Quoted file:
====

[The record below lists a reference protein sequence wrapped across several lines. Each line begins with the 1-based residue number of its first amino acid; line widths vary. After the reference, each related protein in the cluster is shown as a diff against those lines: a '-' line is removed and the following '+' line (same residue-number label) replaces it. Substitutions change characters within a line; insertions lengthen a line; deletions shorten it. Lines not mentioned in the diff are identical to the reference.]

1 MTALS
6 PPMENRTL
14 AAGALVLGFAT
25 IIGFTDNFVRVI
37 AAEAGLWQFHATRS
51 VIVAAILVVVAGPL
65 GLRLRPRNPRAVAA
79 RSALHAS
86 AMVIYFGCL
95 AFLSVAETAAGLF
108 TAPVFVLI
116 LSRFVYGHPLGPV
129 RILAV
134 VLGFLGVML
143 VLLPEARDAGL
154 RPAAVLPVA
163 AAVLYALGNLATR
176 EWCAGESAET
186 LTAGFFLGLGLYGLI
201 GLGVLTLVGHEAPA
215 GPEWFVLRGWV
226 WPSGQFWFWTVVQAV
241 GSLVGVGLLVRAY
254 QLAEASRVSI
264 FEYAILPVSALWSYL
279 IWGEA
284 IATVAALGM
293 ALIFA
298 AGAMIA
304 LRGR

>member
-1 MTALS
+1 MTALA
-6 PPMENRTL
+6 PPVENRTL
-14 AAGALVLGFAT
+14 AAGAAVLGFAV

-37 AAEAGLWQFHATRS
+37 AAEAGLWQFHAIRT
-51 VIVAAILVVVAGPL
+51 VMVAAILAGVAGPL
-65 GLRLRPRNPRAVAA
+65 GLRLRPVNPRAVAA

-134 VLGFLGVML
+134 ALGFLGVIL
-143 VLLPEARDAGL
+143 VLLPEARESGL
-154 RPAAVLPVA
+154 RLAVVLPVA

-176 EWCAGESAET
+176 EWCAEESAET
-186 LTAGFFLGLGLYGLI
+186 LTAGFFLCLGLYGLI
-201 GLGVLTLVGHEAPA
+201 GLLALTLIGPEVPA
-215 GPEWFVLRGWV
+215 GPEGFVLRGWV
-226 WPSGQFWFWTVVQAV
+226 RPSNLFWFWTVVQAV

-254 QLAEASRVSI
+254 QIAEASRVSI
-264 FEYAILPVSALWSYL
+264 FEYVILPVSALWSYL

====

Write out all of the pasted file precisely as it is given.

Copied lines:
[The record below lists a reference protein sequence wrapped across several lines. Each line begins with the 1-based residue number of its first amino acid; line widths vary. After the reference, each related protein in the cluster is shown as a diff against those lines: a '-' line is removed and the following '+' line (same residue-number label) replaces it. Substitutions change characters within a line; insertions lengthen a line; deletions shorten it. Lines not mentioned in the diff are identical to the reference.]

1 MTALS
6 PPMENRTL
14 AAGALVLGFAT
25 IIGFTDNFVRVI
37 AAEAGLWQFHATRS
51 VIVAAILVVVAGPL
65 GLRLRPRNPRAVAA
79 RSALHAS
86 AMVIYFGCL
95 AFLSVAETAAGLF
108 TAPVFVLI
116 LSRFVYGHPLGPV
129 RILAV
134 VLGFLGVML
143 VLLPEARDAGL
154 RPAAVLPVA
163 AAVLYALGNLATR
176 EWCAGESAET
186 LTAGFFLGLGLYGLI
201 GLGVLTLVGHEAPA
215 GPEWFVLRGWV
226 WPSGQFWFWTVVQAV
241 GSLVGVGLLVRAY
254 QLAEASRVSI
264 FEYAILPVSALWSYL
279 IWGEA
284 IATVAALGM
293 ALIFA
298 AGAMIA
304 LRGR

>member
-1 MTALS
+1 MTALA
-6 PPMENRTL
+6 PPVENRTL
-14 AAGALVLGFAT
+14 AAGAAVLGFAV

-37 AAEAGLWQFHATRS
+37 AAEAGLWQFHAIRT
-51 VIVAAILVVVAGPL
+51 VMVAAILAGVAGPL
-65 GLRLRPRNPRAVAA
+65 GLRLRPVNPRAVAA

-134 VLGFLGVML
+134 ALGFLGVIL
-143 VLLPEARDAGL
+143 VLLPEARESGL
-154 RPAAVLPVA
+154 RLAVVLPVA

-176 EWCAGESAET
+176 EWCAEESAET
-186 LTAGFFLGLGLYGLI
+186 LTAGFFLCLGLYGLI
-201 GLGVLTLVGHEAPA
+201 GLLALTLIGPEVPA
-215 GPEWFVLRGWV
+215 GPEGFVLRGWV
-226 WPSGQFWFWTVVQAV
+226 RPSNLFWFWTVVQAV

-254 QLAEASRVSI
+254 QIAEASRVSI
-264 FEYAILPVSALWSYL
+264 FEYVILPVSALWSYL